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When I first heard about PRRT from a fellow Nueroendocrine Tumor (NET) patient, my first reaction was very guarded. Years of watching television programs such as 2020 and 60 Minutes as they unmasked unethical foreign charlatans who were selling laetrile in Mexico to cure cancer or promising ALS patients a miracle cure made me very cautious. I began doing my homework while keeping mum to my loved ones about this possible new treatment choice.

After five years of treatment for a very rare form of pancreatic islet cell cancer called a VIPoma, I had been through almost every treatment known to science. I had experienced three years of chemotherapy (5 FU and streptozocin, Adriamycin, and cisplatin with etopocide) including a year wearing a chemotherapy infusion pump day and night and had developed type 4 diabetes from the Streptozocin, requiring daily insulin shots. I had had much of my pancreas removed as well as my spleen and part of my stomach. Over two years I suffered through eight chemoembolizations and had gone through the disappointment of seeing the promising new systemic drugs, Sutent and RAD 001 (Afinitor) fail to stop tumor growth as they caused horrible side effects. I developed hand/foot syndrome from the Sutent and developed agonizing blisters on my feet. I was also one of the 1% of patients who get interstitial lung disease from Afinitor and it made me so sick that I really began to believe I was going to die fairly soon. My options had just about run out at the exact time my colleague told me about this treatment that seemed too good to be true.

As I researched PRRT on the internet I could find nothing about its use in the United States. Again, I thought "Laetrile and Mexico...don't get your hopes up!" I belonged to a rare cancer online network but my queries about the treatment went unanswered. Then the friend who had made me aware of PRRT sent me an email telling me that the person with whom she had been emailing about PRRT, Josh M., also had a VIPoma, a one in ten million cancer. This raised my interest immediately as I had never met anyone who had the exact same cancer as I.

In this same email my friend told me about two resources for NET patients, the Association of Cancer Online Resources (ACOR) Carcinoid Listserve and the Yahoo Groups site for Islet Cell Cancer. She related that Josh was a frequent contributor on both. I joined both sites and emailed with many questions. Josh, who is one of the co-creators of this PRRT website, immediately answered my email and took the time to have a phone conversation with me. He reassured me that PRRT was a valid treatment for somatostatin receptive tumors and sent me two videos of Dr. Baum presenting in Singapore. As my husband and I drove up the coast of California returning from a vacation for an oncology appointment in Seattle, I watched those videos as my husband drove. After just a few minutes we agreed that this treatment might, in fact, be real. The next day at my oncologist's office I asked if he had heard of the treatment. He said he hadn't but that he was attending the 2010 American Society of Oncology meeting that weekend and would explore the treatment. Within a week he confirmed that this was a viable choice for someone like me who had tried and failed at most of the known treatments for NETs. The only obstacle was to get insurance coverage and see if Dr. Baum would accept me as a patient.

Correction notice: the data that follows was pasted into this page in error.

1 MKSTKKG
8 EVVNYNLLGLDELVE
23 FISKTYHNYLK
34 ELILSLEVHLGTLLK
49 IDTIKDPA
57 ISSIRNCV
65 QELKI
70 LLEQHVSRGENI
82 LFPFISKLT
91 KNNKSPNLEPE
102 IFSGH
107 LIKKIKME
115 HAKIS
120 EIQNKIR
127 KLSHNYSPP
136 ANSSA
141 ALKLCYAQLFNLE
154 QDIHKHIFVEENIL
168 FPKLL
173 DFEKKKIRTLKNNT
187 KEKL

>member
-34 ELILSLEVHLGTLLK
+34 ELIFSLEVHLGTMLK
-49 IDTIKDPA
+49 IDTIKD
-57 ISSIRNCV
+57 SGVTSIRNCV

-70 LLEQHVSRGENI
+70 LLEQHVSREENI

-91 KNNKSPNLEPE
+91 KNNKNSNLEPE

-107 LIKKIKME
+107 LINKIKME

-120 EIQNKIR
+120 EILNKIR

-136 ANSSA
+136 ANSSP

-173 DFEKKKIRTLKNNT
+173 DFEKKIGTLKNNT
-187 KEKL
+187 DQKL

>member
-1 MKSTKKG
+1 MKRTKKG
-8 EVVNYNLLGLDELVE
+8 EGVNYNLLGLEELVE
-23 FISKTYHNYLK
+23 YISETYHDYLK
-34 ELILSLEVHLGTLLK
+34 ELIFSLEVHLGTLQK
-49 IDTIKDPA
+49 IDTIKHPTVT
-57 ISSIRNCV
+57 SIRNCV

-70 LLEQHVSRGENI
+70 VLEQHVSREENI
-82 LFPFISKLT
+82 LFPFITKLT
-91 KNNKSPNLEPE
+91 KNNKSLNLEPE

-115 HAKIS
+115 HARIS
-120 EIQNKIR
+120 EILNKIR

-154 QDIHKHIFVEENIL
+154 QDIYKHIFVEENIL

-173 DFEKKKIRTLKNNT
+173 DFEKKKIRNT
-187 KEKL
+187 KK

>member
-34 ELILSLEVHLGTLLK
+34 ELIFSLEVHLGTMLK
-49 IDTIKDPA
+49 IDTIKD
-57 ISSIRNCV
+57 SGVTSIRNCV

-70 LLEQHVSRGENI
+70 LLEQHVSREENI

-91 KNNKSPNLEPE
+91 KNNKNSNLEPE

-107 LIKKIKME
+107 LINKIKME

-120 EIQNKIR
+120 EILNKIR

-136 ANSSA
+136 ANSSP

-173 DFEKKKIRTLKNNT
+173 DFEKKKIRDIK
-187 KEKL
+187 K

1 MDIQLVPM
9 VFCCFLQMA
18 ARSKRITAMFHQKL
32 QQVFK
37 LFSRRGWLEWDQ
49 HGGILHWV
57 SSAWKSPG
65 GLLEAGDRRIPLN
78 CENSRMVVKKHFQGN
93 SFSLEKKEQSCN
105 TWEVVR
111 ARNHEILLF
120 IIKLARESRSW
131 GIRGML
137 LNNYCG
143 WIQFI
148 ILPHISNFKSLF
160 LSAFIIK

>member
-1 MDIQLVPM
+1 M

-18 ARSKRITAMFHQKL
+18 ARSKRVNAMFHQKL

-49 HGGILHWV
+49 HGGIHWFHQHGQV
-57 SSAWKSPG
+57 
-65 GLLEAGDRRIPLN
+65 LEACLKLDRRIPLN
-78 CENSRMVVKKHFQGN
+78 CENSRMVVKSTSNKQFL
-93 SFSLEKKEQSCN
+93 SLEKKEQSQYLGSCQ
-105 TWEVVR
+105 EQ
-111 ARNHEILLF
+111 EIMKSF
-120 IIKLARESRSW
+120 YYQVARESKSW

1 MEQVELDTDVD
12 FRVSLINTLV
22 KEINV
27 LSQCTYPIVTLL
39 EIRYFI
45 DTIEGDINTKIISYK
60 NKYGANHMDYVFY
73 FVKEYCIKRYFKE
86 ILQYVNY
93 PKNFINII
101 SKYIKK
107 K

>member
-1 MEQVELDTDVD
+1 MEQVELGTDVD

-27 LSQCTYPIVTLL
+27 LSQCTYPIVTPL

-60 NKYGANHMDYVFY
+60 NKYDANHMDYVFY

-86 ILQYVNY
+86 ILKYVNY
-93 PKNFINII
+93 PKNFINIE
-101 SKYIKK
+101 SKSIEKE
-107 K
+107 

Next, I emailed Josh to ask him how to contact the doctor and he copied his response to Dr. Baum. Within a day I had an email from the doctor telling me to get a new Octreotide scan and to send all of my records to him in Bad Berka, Germany. Once it was established that my tumors were receptive to Octreotide an appointment date was set for consultation and treatment in Bad Berka. I simultaneously began requesting preauthorization for the treatment from my insurance company. I was quickly turned down by them but was determined to get treatment as I appealed their denial. I am still fighting to have treatments covered but I decided that I was not going to let my insurance company determine my future.

I was admitted to Bad Berka on June 30, 2010. Patients are always admitted on Sunday so that they are ready early Monday for treatment. My husband accompanied me up to the ward only to discover that he could not come into the ward. I reluctantly left him at the door and proceeded to a single room at the end of a deserted hallway. As I shut the door on my room I was scared and lonely and had no way of communicating with my husband who would be staying at the beautiful room over the kindergarten 300 meters down the road. We both had computers but found that the kindergarten had no internet service. I must admit that this was one very lonely moment.